Columbia’s Nursing School Launches "Keep It Clean for Kids" (KICK)October 17, 2012 | Industry News Release
Columbia University School of Nursing has received a $1.2 million grant to research and improve infection prevention practices in pediatric long-term care facilities. The four-year grant from the Agency for Healthcare Research and Quality (AHRQ) will enable researchers to undertake the "Keep It Clean for Kids" Project, or KICK, a study assessing hand hygiene at three New York-area facilities that care for children with complex health conditions and disabilities.
Children in pediatric long term care facilities account for forty percent of medical expenditures for children overall, and are at especially high risk of contracting such health-care associated infections (HAIs) as MRSA, influenza, and hepatitis A. This is the first study of its kind to provide information about the rates and types of infection in these children and test if the KICK intervention can reduce these infections. The project will be headed by Elaine Larson, RN, PhD, Professor of Pharmaceutical and Therapeutic Research and Associate Dean for Research at Columbia University School of Nursing, and Lisa Saiman, MD, MPH, Professor of Clinical Pediatrics at Columbia University Medical Center and Hospital Epidemiologist at Morgan Stanley Children's Hospital of New York-Presbyterian.
"The goal of this study is to reduce HAIs in pediatric long term care facilities with a tailored intervention that combines innovative technology, active participation of leadership and staff, continuous workflow assessments and feedback," said Dr. Larson. "We want to change the patient safety culture so that the benefits of KICK are sustainable and transferable to other pediatric long term care facilities."
The three study sites are: St. Mary's Healthcare System for Children (Bayside, NY), Sunshine Children's Home and Rehab Center (Ossining, NY), and Elizabeth Seton Pediatric Center (New York, NY). Combined, the sites care for approximately 284 children, from newborn to 21 years old, the majority of whom are dependent on staff for almost all their care.
The KICK Project has five key components which involve the active participation of leadership and of staff, assessing work flow, training staff in the World Health Organization's "Five Moments for Hand Hygiene," and the electronic monitoring and feedback of hand hygiene.
Ultimately, the program aims to create a culture change in which all staff 'own' the problem of HAIs in their patients, internalize the need for hand hygiene and other precautions to prevent these infections, create their own solutions, and promulgate these solutions throughout the facilities.
A 2011 study* conducted by Columbia in partnership with DebMed, a Charlotte, NC hand hygiene technology company, revealed low rates of hand hygiene compliance across various pediatric long-term care facilities. Building on that, the KICK program study will incorporate the DebMed GMS (group monitoring system) to provide real time data and feedback to staff about their hand hygiene performance.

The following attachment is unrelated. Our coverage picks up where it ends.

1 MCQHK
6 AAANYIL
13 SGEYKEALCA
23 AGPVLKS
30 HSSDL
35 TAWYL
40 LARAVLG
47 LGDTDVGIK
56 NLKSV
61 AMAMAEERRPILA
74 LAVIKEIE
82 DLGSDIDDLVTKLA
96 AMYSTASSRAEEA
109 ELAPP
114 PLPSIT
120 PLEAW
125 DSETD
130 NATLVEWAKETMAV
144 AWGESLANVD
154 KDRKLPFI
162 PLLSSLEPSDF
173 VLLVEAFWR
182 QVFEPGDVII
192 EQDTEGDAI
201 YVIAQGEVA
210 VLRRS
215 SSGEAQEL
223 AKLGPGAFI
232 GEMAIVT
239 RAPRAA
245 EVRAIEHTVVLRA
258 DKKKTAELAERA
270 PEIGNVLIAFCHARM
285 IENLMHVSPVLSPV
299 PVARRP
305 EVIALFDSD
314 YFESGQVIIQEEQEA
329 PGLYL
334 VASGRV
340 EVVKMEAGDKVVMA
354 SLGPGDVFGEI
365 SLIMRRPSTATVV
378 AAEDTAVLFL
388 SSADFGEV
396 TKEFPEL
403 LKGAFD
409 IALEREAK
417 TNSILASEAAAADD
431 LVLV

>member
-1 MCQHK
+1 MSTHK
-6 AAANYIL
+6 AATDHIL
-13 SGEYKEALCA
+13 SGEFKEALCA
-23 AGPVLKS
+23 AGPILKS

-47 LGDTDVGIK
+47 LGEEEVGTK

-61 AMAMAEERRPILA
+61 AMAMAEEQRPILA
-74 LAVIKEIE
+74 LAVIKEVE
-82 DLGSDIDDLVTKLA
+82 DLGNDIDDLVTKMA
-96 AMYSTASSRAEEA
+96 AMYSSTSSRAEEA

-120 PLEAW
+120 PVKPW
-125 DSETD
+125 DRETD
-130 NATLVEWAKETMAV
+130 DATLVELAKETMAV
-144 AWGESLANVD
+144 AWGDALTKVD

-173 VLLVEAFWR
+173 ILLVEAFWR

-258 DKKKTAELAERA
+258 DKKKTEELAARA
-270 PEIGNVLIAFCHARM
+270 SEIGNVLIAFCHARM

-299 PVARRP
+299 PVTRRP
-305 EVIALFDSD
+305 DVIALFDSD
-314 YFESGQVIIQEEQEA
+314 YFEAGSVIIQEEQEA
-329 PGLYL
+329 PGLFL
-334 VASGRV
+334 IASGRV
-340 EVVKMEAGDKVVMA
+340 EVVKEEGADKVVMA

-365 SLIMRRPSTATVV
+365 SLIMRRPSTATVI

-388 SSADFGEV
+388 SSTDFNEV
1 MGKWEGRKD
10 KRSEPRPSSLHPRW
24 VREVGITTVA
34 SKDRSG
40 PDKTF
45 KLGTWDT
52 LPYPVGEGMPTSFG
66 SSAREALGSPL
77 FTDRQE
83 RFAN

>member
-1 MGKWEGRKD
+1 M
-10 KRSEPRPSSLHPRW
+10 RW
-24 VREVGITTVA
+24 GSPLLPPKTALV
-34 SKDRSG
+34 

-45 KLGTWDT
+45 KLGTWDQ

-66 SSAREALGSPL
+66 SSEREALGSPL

The DebMed GMS is a real-time electronic hand hygiene monitoring system that measures compliance based on the World Health Organization's "Five Moments for Hand Hygiene." A web based application then allows 24x7 access to dashboards and reports enabling the three facilities in the KICK study to monitor their hand hygiene compliance and continue to educate their staff on how they can play a role in working towards eliminating HAIs by improving their performance.
"Prevention of HAIs among children in pediatric long-term care facilities has not been well-studied," said Dr. Saimon. "Infection prevention efforts involved in this study will extend beyond traditional clinical staff to include teachers, families, and hospital volunteers and, if successful, can be adopted by other clinical settings such as family-centered care, pediatric and adult acute care, and day care."
*Buet, A., Cohen, B., Marine, M., Scully, F., Alper, P., Simpser, E., Saiman, L., Larson, E. Hand Hygiene Opportunities in Pediatric Extended Care Facilities. Journal of Pediatric Nursing (2012)
Columbia University School of Nursing is part of the Columbia University Medical Center, which also includes the College of Physicians & Surgeons, the Mailman School of Public Health, and the College of Dental Medicine. With more than 100 full-time faculty and 600 students, the School of Nursing is dedicated to training the next generation of nurse leaders in education, research, and clinical care. The School has pioneered advanced practice nursing curricula and continues to redefine the role of nurses through its PhD program which prepares nurse scientists, and its Doctor of Nursing Practice (DNP), the first clinical practice doctorate in the nation. Among the clinical practice areas shaped by the School’s research are the reduction of infectious disease and the use of health care informatics to improve health and health care. For more information, please visit: www.nursing.columbia.edu.